Is my dog hypothyroid?
Hypothyroidism is a common hormonal disorder in dogs. Continue reading to learn about the signs, causes, diagnosis, and treatment of canine hypothyroidism.
What is the thyroid?
The thyroid is a pair of glands that are located in the neck on each side of the trachea. There is a smaller gland on top of the thyroid gland called the parathyroid gland. These glands are small and rarely felt/palpated.
The thyroid gland produces various types of thyroid hormones, the most important being T3 and T4. The pituitary gland in the brain produces TSH (Thyroid Stimulating Hormone) to trigger the thyroid gland in the neck to release the thyroid hormones.
What is hypothyroidism?
Hypothyroidism is an endocrine disease that is most often caused by the destruction of thyroid gland tissue and replacement with scar tissue or other cell types that cannot produce the thyroid hormones. Rarely, a tumor on the thyroid or pituitary gland can cause hypothyroidism, but this accounts for less than 5% of cases. Hypothyroidism is most common in middle age or older adult dogs.
Clinical Symptoms of Hypothyroidism in Dogs
Clinical symptoms tend to develop when over 75% of the thyroid gland is no longer functioning. Changes to the skin and coat are the most common symptoms. If your dog has hypothyroidism, you might also notice:
- Weight gain without a big increase in appetite
- Poor hair coat: dry, brittle, and dull fur
- Hair loss, often on both sides of the body, on the lower chest and tail most commonly
- Increased occurrence of skin infections, often bacterial or yeast
- Thickened skin or blackness to skin (hyperpigmentation)
- Weakness or ataxia (abnormal gait)
- Low heart rate and possibly abnormal heartbeat
- Dry eye, eye ulcers, white plaques developing on the eye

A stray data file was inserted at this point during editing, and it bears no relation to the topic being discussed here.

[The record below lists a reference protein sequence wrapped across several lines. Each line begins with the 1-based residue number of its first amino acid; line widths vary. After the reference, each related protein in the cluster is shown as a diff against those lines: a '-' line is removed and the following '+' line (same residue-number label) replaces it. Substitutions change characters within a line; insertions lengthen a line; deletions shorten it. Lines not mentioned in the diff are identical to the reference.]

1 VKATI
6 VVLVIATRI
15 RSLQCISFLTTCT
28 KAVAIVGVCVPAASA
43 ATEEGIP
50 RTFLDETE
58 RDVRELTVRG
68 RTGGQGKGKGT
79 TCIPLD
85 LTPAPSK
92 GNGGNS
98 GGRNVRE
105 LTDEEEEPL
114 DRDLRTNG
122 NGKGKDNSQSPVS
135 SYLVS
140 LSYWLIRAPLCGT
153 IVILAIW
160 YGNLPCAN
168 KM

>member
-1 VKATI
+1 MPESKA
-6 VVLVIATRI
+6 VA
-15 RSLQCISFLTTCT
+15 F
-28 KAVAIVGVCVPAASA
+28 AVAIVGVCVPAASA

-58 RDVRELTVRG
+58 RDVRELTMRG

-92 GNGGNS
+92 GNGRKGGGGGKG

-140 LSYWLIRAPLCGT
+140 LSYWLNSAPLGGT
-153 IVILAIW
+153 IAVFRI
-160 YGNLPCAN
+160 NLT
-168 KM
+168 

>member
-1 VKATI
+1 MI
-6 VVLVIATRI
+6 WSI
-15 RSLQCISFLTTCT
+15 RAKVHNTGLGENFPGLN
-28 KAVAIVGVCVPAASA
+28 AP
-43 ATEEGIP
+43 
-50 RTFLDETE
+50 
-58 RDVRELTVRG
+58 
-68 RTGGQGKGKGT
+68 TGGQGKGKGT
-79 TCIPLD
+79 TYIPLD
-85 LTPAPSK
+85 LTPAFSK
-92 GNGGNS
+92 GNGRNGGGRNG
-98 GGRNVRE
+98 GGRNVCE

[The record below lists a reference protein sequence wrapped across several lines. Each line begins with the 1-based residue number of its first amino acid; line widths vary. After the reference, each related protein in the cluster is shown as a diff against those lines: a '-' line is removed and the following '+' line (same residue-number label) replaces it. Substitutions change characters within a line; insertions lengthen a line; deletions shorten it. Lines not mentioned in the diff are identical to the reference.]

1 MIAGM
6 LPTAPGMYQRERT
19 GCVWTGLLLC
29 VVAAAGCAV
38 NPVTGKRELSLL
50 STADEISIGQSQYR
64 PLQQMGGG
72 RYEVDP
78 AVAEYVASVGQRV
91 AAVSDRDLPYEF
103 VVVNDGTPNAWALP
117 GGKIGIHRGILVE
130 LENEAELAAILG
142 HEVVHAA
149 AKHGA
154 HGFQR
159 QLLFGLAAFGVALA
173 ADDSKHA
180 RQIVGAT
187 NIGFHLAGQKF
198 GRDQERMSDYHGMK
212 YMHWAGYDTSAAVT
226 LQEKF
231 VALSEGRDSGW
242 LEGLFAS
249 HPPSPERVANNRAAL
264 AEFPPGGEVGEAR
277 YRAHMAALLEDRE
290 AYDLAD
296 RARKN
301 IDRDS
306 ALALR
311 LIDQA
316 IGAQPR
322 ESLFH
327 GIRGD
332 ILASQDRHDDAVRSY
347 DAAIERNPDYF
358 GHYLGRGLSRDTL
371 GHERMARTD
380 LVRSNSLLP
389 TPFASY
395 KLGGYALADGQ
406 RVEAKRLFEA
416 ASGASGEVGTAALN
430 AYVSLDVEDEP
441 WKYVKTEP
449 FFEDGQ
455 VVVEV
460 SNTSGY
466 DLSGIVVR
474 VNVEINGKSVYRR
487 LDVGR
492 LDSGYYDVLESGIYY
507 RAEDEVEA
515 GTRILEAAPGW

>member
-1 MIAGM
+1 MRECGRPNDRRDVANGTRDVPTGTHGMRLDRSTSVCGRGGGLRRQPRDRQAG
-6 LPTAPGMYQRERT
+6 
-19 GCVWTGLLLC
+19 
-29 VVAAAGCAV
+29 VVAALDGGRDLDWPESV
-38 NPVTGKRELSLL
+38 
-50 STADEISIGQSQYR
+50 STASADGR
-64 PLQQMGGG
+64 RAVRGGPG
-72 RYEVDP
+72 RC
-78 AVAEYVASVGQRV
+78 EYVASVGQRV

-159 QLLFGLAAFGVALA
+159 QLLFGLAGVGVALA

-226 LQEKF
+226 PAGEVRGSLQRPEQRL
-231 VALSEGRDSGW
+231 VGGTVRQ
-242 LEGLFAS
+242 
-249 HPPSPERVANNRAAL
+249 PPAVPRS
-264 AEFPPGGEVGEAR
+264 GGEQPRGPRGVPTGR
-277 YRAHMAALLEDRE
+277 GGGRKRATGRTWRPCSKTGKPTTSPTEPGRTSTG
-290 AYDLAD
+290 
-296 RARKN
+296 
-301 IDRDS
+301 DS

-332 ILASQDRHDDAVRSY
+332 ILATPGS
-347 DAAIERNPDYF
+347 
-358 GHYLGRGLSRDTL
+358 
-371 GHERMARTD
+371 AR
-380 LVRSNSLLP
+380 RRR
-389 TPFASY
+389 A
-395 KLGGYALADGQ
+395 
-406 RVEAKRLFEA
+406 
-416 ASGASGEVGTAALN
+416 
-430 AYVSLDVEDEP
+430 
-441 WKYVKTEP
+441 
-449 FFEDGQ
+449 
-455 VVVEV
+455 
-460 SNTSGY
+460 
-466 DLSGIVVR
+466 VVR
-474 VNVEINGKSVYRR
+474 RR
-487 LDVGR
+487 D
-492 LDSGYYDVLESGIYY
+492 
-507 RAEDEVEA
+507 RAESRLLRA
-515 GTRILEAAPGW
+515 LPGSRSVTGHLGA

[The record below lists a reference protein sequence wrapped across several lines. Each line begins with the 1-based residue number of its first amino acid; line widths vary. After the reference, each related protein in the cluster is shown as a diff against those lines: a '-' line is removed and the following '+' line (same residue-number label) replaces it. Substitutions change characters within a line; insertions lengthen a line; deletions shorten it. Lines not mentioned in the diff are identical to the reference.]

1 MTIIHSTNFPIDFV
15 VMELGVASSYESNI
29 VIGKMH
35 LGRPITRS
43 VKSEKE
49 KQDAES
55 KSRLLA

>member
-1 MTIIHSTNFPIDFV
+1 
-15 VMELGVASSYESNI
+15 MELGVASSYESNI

- Facial nerve paralysis causing drooping of the lips or eyes
Diagnosing Hypothyroidism in Dogs
Blood work is needed to diagnose hypothyroidism. Your vet may recommend additional thyroid testing, even if your dog isn’t showing symptoms, if their routine lab work shows a low red blood cell count (anemia) and high cholesterol and lipid levels.
Many vets start routine screening of baseline thyroid levels around 7 years of age. If this value, the T4, comes back low, additional testing is indicated to verify hypothyroidism. The T4 level can be low if your dog is sick or stressed for any other reason, called Euthyroid Sick Syndrome, and may not be true hypothyroidism. The additional testing can help determine if your pup really is hypothyroid.
The ideal thyroid panel will test for T4, T3, Free T4 by ED, TSH, and Thyroid Autoantibodies. This type of comprehensive panel is often $200-300 or more, but it’s worth it to know if lifelong treatment for hypothyroidism is needed.
How Do I Treat My Dog’s Hypothyroidism?
Luckily, treatment is rather simple and inexpensive. Most dogs respond well to a daily or twice daily pill of Levothyroxine, a thyroid hormone supplement. Your vet will want to recheck the T4 level of your dog 3 to 4 weeks after starting treatment to ensure the dose is adequate and no adjustment is needed. Then, the thyroid level is typically monitored every 6 to 12 months once a good dose has been determined.
Clinical symptoms typically start to improve within 4 to 8 weeks after starting levothyroxine.
If your dog becomes agitated, loses weight, is drinking and urinating more, or doesn’t seem like themselves, be sure to let your vet know and get the T4 level checked as these can be signs the dose needs to be reduced.
If your dog has been diagnosed with a tumor on the thyroid gland or pituitary gland causing hypothyroidism, your vet can set up a referral to a local veterinary oncologist to discuss specific treatment options such as surgery, radiation therapy, and/or chemotherapy.
Hypothyroidism is the Most Common Hormonal Imbalance in Dogs
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